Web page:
Innovative Desktop Learning Tools: The Cancer Learning Center
Project Number 21 – 1993
FiestaNet Network Administrator
Texas Hospital Education and Research Foundation
Post Office Box 15587
Austin, Texas 78761
Fax: (512) firstname.lastname@example.org
Other Individuals And Organizations Associated With The Project
Texas Tumor Registrars Association
The University of Texas Medical Branch at Galveston
tumor registries in Texas hospitals
Funding provided by the Texas Cancer Council
the RGK Foundation and member hospitals of the Texas Hospital Association.
The Texas Cancer Council has provided funds during the last three years to develop the Cancer Learning Center. The Center was created so that, without regard to time or distance, tumor registrars and certified tumor registrars from across Texas could work together and benefit from knowledge sharing. The major objectives are:
- to augment the learning capacity of 120 tumor registrars without regard to time and distance barriers,
- to develop a new approach to learning job-specific information,
- to deliver learning directly to the tumor registrar, and,
- to increase individual and group productivity.
The Center is structured around “classrooms” that are based upon the Fundamental Tumor Registry Operations modules developed by the American College of Surgeons. The 13 modules contain information basic to the day-to- day operations of the tumor registry. In studying and learning the information from the modules, not only does the tumor registrar gain more in-depth knowledge of the job and the realm of the cancer registry, he or she is more prepared for the Certified Tumor Registrars’ exam, which can help the tumor registrar advance professionally. During the first 18 month pilot phase, six of seven students took the exam and all six passed. The Center also indexed and provided 120 tumor registrars the Cancer Learning Center Electronic Handbook, a shared, task-specific form of “organizational memory”.
The Foundation has recently installed the FiestaNet electronic network which houses the Cancer Learning Center. The goal is to build upon the earlier demonstration and increase the number of tumor registries from 12 to 75 by August 1994. Tumor registrars across Texas are now able to have their computer dial a local telephone number to access the Center’s host computer running Caucus computer conferencing software and participate in the Center’s problem-solving activities. Funding to provide access to the Internet is in development.
The Cancer Learning Center addresses the following interests
- Are collaborations involving different types of institutions, organizations, and agencies. The consortium operating the Cancer Learning Center is composed of a professional association (the Texas Tumor Registrars Association), a health science center (the University of Texas Medical Branch), an affiliate of a hospital trade association (Texas Hospital Education and Research Foundation) and numerous hospital or cancer center- based tumor registries. To our knowledge, this is the only collaborative problem-solving and distance learning electronic environment for tumor registrars. The consortium builds upon the strengths of each participant to deliver task-specific, on-demand content.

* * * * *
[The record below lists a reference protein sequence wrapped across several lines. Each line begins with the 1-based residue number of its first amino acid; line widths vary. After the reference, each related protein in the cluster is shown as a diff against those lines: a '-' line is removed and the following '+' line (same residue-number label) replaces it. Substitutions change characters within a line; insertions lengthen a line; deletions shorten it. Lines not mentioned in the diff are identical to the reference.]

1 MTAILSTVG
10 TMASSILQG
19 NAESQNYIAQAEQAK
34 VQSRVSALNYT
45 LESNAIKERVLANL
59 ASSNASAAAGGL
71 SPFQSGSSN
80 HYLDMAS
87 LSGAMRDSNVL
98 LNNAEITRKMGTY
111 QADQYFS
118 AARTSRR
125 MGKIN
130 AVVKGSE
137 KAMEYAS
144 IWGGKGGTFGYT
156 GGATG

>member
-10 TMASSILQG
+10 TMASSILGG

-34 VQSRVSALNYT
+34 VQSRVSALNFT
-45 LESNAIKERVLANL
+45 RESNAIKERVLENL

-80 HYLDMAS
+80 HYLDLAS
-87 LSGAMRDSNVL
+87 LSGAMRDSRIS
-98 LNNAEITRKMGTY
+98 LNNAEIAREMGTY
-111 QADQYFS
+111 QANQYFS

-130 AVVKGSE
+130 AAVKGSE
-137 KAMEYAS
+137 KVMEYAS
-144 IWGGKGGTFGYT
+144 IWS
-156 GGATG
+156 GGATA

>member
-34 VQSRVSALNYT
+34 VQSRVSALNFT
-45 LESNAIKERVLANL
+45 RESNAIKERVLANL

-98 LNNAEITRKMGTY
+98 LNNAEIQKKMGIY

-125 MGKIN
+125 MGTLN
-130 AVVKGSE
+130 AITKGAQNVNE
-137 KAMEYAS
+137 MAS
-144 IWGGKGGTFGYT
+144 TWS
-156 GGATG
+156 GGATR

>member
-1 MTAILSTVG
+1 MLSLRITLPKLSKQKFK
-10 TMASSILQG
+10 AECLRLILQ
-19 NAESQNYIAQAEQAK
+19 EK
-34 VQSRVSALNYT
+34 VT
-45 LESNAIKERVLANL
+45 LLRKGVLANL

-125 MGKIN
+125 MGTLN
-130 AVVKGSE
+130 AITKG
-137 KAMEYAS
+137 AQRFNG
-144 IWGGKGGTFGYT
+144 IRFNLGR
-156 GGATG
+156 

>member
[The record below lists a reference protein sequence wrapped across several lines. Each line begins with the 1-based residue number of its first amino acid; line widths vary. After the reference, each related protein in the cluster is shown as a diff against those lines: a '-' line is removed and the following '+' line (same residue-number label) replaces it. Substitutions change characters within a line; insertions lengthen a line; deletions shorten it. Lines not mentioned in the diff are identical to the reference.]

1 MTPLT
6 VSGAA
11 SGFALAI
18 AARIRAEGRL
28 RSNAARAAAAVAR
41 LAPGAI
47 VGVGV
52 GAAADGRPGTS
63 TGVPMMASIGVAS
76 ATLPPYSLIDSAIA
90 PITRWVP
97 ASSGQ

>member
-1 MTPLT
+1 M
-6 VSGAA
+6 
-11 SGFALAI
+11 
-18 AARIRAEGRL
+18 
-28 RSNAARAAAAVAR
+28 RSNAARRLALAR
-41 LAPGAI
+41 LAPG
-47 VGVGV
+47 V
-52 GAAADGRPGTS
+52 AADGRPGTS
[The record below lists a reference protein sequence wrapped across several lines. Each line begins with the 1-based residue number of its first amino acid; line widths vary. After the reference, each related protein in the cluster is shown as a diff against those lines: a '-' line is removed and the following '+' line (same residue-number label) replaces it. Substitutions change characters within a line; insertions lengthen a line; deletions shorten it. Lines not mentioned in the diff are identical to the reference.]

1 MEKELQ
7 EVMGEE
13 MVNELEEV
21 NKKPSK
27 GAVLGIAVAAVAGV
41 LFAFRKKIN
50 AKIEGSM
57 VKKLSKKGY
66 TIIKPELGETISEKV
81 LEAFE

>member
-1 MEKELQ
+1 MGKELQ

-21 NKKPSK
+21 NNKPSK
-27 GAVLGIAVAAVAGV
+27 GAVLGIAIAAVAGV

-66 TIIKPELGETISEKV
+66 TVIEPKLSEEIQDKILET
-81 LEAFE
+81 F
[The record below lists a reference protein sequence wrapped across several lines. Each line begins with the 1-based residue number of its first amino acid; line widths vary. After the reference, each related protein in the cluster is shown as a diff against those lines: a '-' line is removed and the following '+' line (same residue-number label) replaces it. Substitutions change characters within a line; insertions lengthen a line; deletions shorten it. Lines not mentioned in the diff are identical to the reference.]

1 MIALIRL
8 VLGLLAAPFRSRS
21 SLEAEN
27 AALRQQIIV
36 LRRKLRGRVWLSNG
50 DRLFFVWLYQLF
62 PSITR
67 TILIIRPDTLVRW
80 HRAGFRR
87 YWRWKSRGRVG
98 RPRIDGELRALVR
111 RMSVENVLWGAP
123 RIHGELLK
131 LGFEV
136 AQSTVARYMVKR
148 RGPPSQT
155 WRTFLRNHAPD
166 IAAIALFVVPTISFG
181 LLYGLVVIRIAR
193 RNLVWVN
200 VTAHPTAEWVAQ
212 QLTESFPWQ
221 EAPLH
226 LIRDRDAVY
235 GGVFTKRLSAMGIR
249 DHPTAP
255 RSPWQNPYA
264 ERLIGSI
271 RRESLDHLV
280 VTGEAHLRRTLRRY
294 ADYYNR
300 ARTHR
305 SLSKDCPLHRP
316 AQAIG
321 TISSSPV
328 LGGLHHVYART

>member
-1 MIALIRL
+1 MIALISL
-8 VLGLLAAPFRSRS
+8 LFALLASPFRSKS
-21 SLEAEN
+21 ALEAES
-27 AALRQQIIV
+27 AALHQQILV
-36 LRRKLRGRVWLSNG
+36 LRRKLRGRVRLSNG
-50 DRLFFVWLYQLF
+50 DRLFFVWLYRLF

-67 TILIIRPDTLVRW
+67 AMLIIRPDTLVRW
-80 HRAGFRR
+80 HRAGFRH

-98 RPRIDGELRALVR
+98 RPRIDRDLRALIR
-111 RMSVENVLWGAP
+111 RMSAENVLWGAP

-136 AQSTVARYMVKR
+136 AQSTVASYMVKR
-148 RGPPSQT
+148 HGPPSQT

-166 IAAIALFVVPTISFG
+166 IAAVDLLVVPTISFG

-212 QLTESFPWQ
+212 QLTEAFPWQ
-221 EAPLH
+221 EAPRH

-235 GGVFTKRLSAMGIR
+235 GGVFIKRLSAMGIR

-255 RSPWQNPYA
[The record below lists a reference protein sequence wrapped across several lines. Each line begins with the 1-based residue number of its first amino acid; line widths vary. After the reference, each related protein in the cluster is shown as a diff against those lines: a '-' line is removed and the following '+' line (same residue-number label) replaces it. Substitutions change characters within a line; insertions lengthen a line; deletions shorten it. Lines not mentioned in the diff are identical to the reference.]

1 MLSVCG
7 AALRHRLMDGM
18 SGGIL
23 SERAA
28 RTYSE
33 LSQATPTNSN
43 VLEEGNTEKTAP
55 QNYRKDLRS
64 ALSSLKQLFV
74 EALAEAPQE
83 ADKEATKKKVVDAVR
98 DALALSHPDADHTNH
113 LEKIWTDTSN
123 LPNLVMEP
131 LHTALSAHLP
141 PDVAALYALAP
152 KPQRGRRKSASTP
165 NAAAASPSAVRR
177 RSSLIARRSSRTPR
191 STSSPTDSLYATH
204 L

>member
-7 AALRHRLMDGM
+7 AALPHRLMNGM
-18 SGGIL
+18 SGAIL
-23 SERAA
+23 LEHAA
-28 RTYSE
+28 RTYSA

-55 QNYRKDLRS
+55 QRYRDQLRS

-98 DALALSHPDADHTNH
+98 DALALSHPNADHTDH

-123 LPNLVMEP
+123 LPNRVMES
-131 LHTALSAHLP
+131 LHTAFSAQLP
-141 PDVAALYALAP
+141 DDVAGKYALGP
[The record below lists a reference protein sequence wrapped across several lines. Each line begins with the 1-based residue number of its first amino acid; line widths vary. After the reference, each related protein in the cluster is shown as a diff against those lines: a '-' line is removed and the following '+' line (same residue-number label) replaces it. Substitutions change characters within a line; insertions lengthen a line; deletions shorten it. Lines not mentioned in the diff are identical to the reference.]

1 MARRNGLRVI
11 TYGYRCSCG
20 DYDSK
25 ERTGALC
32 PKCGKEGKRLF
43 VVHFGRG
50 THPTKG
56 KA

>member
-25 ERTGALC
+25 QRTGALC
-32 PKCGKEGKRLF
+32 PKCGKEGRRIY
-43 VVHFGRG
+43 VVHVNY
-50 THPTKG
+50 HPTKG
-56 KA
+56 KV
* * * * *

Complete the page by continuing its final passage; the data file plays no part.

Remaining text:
- Observe the contemporary economic imperative to “do more with less” while providing an “elegant” approach to networked teaching and learning. Tumor registrars have no formal and very costly informal learning sources. Their education is primarily on-the-job. In addition, they represent hospital middle management knowledge workers who have little or no opportunity to travel. Health care reform limits travel to continuing education or tumor registry meetings to all but a few registrars. The ability to engage in on- demand collaborative problem solving levels the field in Texas. The Cancer Learning Center has proven to be a cost-effective tool using appropriate technology.
- Manifest a high degree of replicability and long-term viability. The lessons learned in developing the Cancer Learning Center are now being applied to Project LINC: A Texas Work/School Experience, a national replication funded by the Robert Wood Johnson Foundation. Project LINC’s electronic design team includes participants from hospitals, long-term care facilities, professional associations, universities, community colleges and state agencies. They work collaboratively in a computer conference environment similar to and based in large part on the lessons learned in developing the Cancer Learning Center. The Texas Hospital Education and Research Foundation, operator of FiestaNet and the Cancer Learning Center, expects to use the network for facilitating current and future projects and also as part of a strategy to deliver education leading to a degree into the work site.
An overhead projector and telephone line (local access) will be needed. In addition, a TV/VCR combination would provide an opportunity to show a 5 minute video.